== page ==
This is freakishly off point. The Southern campaign for independence was not one honest man and a cause. It was the culmination of near a century of sectional conflict which, among others, The Missouri Compromise, The Wilmot Proviso, The Compromise of 1850, the repeal of The Missouri Compromise, popular sovereignty, and The Kansas-Nebraska Act all in turn failed to assuage, and finally escalated into a fury. Sure, it all started as Jeffersonian democracy versus Federalism, but those were hardly the rallying cries of the armies as they shot at each other.
The auto tour ends on the Union side of Pickett’s Charge, the foolhardy press of 12,000 Confederate soldiers towards the better-situated Union line, which decimated Lee’s troops, ended the three-day battle, and turned the tide of the war. You stand on Cemetery Ridge, looking at Seminary Ridge on the other side of town, and you try to imagine two armies watching each other across that distance, preparing to fight each other because the Constitution didn’t explicitly prohibit slavery. Your brain tries to fill in all the steps in between and obviously falters. In Gettysburg, Kent Gramm argues that the Civil War was fought for opposing abstract ideals — union and independence. As you stand on Cemetery Ridge, picturing 7,000 dead bodies scattered in the valley before you, it’s hard to comprehend that they got there because of opposing abstract ideals. So you stand with furrowed brow for a bit longer — that bizarre requisite time you spend standing silently at complicated historical locations, usually about two minutes — and go back to the car.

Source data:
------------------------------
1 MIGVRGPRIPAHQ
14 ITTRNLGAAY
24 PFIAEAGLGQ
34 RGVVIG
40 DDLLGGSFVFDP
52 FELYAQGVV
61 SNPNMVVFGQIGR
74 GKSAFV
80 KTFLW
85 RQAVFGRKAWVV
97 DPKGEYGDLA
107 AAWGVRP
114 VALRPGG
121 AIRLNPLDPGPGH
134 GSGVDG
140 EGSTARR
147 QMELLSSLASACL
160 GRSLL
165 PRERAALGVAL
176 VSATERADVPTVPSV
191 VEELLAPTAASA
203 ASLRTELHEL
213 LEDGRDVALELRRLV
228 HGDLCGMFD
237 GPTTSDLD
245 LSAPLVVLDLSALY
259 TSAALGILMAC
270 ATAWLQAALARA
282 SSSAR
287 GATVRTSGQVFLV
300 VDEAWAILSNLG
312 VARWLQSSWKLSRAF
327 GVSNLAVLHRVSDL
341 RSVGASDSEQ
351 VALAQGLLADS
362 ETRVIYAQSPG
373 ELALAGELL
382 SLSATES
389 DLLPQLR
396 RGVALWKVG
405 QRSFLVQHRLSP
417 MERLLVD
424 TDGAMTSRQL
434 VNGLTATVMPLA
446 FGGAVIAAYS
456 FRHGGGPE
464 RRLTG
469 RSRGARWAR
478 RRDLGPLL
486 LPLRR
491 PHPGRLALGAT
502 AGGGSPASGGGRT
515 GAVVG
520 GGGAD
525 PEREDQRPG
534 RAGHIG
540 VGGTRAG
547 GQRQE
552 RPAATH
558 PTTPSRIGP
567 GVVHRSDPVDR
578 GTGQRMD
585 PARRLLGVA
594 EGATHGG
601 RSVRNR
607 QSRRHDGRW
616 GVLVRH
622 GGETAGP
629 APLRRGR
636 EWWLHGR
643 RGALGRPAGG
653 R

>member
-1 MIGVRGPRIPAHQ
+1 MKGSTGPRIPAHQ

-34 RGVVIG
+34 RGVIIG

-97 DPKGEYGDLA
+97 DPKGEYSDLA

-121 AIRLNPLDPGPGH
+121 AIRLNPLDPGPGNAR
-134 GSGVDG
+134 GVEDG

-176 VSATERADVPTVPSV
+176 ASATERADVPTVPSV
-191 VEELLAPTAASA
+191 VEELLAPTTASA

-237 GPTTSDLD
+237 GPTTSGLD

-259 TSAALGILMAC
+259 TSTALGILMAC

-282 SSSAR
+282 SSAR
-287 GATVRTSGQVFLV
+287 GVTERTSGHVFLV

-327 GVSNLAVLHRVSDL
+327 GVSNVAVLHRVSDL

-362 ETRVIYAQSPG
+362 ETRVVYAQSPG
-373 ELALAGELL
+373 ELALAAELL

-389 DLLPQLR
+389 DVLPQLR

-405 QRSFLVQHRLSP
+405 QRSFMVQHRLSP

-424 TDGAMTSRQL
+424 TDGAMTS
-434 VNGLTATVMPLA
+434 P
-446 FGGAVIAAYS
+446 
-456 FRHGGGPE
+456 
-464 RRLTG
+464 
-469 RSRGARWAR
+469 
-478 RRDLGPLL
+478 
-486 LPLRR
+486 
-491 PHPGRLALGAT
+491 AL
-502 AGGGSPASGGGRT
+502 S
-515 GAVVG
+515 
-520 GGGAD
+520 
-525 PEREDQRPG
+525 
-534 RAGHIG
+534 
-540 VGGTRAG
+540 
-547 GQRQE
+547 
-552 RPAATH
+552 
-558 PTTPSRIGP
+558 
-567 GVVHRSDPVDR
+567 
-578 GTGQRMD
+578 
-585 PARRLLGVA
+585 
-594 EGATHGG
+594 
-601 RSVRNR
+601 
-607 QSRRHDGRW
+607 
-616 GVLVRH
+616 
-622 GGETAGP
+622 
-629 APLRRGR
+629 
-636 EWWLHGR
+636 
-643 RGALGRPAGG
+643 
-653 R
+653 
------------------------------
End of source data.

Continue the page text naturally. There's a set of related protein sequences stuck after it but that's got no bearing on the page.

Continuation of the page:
All our days ended this way. The stories and statistics would build up until it was impossible to grasp, so we’d go back to the hotel and collapse on the beds to read the AV Club and update our Facebook statuses. This is when the Gettysburg gaze comes in handy. Everything turned out fine, you tell yourself, everyone involved was brave and good and civil rights were just around the corner. (That sounds ridiculous, but one narration we heard drew a direct line from Gettysburg to Jackie Robinson.)